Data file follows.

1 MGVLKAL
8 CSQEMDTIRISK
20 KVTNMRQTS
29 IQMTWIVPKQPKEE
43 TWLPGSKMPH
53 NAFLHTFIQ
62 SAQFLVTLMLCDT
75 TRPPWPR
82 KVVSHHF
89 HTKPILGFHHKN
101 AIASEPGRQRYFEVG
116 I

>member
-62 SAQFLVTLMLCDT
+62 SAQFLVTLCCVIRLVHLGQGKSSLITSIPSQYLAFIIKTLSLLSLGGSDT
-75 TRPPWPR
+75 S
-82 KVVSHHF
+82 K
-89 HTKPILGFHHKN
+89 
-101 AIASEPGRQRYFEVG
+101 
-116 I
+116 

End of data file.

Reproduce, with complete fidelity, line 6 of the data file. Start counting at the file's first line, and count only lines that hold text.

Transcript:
53 NAFLHTFIQ